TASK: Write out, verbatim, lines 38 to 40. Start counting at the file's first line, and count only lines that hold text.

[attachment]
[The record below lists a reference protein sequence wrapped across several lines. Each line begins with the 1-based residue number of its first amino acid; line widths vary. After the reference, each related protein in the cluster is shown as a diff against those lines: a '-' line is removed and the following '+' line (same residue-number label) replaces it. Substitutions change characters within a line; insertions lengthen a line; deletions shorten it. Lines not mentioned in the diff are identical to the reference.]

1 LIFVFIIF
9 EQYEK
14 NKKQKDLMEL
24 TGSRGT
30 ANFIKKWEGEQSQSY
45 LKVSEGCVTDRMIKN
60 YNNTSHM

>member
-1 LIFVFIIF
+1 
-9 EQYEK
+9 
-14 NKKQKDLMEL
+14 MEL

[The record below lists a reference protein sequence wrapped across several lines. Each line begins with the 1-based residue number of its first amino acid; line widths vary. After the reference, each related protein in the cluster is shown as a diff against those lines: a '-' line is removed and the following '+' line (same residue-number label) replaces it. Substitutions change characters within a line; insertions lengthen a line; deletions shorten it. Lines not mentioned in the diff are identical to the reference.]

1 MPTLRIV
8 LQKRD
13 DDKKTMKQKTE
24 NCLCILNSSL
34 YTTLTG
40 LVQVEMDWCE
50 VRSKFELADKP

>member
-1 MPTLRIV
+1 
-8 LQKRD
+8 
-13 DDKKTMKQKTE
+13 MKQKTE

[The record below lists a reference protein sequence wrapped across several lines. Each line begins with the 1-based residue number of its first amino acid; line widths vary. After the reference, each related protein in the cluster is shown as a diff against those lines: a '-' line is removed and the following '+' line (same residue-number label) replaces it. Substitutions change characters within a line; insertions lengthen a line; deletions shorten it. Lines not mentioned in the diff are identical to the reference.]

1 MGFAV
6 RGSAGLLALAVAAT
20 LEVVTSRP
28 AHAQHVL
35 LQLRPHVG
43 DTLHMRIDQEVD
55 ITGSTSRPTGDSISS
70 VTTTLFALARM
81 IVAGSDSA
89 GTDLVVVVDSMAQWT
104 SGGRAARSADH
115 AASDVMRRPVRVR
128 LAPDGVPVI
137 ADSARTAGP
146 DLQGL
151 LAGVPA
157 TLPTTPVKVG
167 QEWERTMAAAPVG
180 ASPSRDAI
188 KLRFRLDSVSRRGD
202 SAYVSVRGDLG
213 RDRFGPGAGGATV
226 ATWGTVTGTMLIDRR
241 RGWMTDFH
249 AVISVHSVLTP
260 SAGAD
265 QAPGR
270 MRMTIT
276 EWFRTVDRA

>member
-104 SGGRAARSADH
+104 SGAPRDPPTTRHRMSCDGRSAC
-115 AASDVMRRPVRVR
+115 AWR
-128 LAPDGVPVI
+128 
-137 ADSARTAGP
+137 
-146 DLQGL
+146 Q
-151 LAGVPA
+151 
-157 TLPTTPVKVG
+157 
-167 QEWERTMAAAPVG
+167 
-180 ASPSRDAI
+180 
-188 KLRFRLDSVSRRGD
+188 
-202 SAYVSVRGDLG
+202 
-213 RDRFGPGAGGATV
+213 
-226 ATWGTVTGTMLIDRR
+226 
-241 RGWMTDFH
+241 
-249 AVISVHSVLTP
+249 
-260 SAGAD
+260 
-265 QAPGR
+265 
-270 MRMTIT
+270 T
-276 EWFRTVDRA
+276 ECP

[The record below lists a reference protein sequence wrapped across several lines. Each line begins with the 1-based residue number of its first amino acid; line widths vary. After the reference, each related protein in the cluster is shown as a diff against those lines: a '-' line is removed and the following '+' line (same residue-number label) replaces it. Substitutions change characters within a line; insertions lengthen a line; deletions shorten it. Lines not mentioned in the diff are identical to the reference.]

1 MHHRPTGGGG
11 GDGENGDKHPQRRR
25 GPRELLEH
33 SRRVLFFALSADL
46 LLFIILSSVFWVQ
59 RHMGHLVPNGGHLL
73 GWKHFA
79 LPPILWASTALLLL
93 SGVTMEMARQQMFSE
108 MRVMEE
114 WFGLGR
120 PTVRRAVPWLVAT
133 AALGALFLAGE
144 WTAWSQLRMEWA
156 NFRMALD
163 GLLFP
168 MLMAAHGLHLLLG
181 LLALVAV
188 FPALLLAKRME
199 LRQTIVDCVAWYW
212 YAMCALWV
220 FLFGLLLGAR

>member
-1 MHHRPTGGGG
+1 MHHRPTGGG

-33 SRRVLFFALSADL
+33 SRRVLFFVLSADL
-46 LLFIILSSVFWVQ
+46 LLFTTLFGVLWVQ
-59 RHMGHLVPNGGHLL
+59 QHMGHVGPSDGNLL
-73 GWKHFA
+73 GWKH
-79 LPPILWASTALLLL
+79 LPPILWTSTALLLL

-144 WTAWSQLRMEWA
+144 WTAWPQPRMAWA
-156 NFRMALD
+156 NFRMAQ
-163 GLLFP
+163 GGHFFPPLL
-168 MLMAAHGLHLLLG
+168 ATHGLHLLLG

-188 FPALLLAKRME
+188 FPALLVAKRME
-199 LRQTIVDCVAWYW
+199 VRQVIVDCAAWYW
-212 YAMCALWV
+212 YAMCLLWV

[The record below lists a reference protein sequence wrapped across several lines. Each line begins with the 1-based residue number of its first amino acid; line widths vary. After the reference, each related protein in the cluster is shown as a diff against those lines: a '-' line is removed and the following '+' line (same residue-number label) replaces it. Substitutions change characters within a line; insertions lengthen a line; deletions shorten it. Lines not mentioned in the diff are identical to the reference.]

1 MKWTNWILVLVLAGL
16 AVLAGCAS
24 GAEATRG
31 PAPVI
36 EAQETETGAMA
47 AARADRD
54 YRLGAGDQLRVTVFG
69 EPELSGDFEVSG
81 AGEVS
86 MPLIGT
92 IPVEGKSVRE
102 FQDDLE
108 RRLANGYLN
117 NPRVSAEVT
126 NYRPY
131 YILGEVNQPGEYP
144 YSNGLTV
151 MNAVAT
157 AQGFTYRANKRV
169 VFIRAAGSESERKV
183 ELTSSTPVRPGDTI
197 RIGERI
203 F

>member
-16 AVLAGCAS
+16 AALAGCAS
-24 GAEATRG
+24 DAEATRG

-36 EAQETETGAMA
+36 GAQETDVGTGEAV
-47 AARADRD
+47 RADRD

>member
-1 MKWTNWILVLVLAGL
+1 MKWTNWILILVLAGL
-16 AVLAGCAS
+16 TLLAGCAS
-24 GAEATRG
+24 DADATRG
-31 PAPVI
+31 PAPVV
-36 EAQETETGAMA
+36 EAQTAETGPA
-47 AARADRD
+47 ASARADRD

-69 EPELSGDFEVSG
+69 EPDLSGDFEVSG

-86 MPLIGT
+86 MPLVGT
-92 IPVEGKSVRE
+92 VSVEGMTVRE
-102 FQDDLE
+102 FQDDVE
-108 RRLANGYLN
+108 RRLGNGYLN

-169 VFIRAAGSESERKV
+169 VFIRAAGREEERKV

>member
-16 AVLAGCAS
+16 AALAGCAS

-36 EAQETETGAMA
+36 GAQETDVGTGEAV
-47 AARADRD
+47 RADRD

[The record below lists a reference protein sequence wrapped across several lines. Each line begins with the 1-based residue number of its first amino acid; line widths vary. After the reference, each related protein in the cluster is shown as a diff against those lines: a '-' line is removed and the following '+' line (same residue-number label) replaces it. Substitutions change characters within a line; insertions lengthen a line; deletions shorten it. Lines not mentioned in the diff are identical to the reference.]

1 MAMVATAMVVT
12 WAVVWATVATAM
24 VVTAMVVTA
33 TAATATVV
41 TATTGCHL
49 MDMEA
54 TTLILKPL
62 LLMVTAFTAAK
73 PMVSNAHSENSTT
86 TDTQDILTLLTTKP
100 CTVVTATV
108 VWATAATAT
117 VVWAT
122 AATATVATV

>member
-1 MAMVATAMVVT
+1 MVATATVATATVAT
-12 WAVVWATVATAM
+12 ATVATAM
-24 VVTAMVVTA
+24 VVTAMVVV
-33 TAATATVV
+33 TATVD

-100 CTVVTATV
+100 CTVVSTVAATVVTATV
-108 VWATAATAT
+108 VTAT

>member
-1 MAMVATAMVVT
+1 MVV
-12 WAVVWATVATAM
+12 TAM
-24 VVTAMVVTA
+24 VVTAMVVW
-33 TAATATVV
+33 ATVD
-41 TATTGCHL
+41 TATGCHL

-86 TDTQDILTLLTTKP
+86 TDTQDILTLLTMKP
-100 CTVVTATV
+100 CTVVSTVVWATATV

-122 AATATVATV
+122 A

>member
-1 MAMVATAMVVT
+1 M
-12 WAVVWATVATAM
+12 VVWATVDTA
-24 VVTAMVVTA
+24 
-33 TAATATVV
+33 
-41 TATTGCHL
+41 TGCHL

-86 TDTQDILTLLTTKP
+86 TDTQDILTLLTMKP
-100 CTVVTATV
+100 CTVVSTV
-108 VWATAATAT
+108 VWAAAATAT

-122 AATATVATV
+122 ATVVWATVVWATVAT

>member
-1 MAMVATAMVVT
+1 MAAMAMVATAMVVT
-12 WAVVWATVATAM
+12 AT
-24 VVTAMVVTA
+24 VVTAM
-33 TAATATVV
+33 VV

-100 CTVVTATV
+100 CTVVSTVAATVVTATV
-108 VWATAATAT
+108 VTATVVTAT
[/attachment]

55 ITGSTSRPTGDSISS
70 VTTTLFALARM
81 IVAGSDSA